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And there was indeed a prodigious amount of M&M's! Surprisingly not the full range of flavours though. I don't know if it's the case elsewhere in the world, but M&M's have been rotating flavours in Australia recently, we've had mint, orange, raspberry, and most recently the extremely delicious vanilla shake. It was mostly just colours in here though, with a selection of dark chocolate and peanut and dark-chocolate-peanut. You know, the usual.

The store itself was still awesome but I consoled myself by buying a bag of birthday-cake flavoured M&M's from the convenience store next to the hotel.

Get on it, M&M's world store. The colours thing is cool and all, but if you really want to make money sell your flavours!

After lunch we tried heading towards the Rockerfeller centre with the intention of going up to the observatory. This started a long and arduous quest filled with amazing side-lining discoveries.


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Like just randomly stumbling upon the New York Public Library.

This has featured in so many movies. Ghostbusters was the first one to spring to mind. Actually, all of New York is basically a giant movie set, for any movie geek it's terribly awesome. I kind of just dragged my travelling buddy in here without much explanation, luckily she was the pliant sort.

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My camera had started aggressively dying in Canada - it didn't seem to like the cold, and it's pretty much dead now.  It started to think it was instagram and did weird colours and filters on me without my asking. But in its dying gasps, it took a photo that I never would have managed otherwise.

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Eventually after many epic staircases found the famous and iconic reading room! I don't think you were actually supposed to take photos in here, whoops. The lighting made it nigh-impossible anyway. Must be rather annoying for the people actually there to use the library, though, with the constant stream of looky-loos like myself.

After that entertaining diversion we once again resumed our quest to head to the Rockerfeller.

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We saw the Chrysler building on our way. It is definitely one of the prettier skyscrapers.

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And then stumbled upon this magnificent place. Grand Central Station! It really is quite majestic.

Although honestly it was also really sort of weird! I've seen this place destroyed in so many movies, some part of my brain expected a construction site, not the whole intact in perfectly reasonable condition building. It would probably be the same thing if I ever saw the Whitehouse. 'Wait, wasn't that destroyed in Independence Day?'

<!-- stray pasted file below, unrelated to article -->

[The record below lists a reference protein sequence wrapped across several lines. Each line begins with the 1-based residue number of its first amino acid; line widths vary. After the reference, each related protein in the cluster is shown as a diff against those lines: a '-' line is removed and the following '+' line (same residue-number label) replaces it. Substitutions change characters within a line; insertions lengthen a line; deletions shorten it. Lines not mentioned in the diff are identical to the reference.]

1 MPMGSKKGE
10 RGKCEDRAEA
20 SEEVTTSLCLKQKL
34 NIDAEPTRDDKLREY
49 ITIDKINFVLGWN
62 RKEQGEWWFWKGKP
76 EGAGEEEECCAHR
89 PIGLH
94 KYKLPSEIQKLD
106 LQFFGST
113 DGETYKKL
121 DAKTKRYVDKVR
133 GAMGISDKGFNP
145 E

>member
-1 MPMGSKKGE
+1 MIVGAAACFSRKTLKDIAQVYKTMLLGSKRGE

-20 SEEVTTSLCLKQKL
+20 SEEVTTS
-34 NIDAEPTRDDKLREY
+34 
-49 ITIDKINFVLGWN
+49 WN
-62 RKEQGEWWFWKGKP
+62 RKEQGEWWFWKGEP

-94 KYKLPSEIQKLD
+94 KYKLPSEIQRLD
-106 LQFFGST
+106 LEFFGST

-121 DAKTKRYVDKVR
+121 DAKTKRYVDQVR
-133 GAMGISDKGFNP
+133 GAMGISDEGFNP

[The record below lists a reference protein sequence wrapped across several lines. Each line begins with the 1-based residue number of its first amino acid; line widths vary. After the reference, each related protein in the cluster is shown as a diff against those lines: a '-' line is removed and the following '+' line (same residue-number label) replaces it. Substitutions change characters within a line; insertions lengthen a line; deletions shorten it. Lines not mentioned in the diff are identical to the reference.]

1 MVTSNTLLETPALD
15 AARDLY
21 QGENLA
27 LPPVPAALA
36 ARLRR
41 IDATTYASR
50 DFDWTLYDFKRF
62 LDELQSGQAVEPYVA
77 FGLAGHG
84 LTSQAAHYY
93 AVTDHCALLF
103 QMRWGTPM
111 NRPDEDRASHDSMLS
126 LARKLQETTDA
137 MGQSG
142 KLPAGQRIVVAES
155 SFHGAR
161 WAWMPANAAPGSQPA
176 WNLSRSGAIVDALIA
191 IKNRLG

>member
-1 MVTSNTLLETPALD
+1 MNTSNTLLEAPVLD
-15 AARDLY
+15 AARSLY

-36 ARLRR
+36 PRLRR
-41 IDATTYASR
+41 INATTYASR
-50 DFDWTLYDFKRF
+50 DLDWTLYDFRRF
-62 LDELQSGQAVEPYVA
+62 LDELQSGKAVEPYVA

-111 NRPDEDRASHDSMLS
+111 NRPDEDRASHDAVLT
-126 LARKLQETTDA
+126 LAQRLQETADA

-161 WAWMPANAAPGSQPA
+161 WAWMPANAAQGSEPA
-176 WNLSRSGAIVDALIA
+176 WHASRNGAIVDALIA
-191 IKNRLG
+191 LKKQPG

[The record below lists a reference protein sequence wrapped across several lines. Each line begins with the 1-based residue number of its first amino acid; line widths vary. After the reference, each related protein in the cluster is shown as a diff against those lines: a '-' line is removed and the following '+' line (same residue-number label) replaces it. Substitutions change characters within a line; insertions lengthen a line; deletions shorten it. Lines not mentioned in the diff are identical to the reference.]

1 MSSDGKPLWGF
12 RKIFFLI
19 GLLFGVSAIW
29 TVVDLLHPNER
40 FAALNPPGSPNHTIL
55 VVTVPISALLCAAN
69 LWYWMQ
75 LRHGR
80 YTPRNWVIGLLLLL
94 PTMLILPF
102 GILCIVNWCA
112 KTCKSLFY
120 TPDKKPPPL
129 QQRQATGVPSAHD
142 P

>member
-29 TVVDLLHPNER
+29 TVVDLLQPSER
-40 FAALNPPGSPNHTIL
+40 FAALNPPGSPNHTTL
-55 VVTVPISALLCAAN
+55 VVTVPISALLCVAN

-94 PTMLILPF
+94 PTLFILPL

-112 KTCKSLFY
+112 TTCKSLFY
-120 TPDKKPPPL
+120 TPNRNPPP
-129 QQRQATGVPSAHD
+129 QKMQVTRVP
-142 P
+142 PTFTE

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Didn't Cyclops blow out these windows once? Also I recognised it from Improv's Everywhere time freeze. Majestic building. You head inside and you feel like you're really going somewhere important.

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Possibly the best thing about Grand Central though was stumbling out and finding this shop called 'Baked By Melissa' which made the most amazing tiny cupcakes.The flavours pictured are cinnamon, mint choc, triple swirl, red velvet, lemon cheesecake and cookies and cream, but we went back there every day and tried them all. They also had peanut butter and choc, triple choc fudge, cookie dough... and so much flavour crammed into every one. I think there was drugs involved, they were soooo good.

Seriously, tiny cupcakes. If you are in New York, you owe it to yourself to try them. My travel buddy declined initially, but when I went back I offered her one of mine and she was an instant convert.

This was basically the entire story of our time in New York, actually. I haven't always gotten the best out of every city I've been to, but I know how to spot tourist opportunities by now. If you see tiny cupcakes that look delicious, you buy them immediately.

It was her first time travelling in ages, though, so could be forgiven. I spent a lot of time steering her away from scammers. She got suckered by the 'peace bracelet' thing from a monk though. I was like 'whyyyyyy? We have those guys in Australia!'  There was no real way avoiding people descending upon 'the obvious tourist' in Asia but I'd become used to avoiding/brushing the cold approaches off, so having to deal with it all over again was quite tiring! It's probably the one big drawback of being a tourist.

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After all those detours and diversions it was nearly five in the afternoon and we finally made it to the Rockerfeller Center!

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Not the prettiest of buildings but still impressive! They had a pretty cool NBC store down the bottom where I bought my old housemate 30Rock magnets.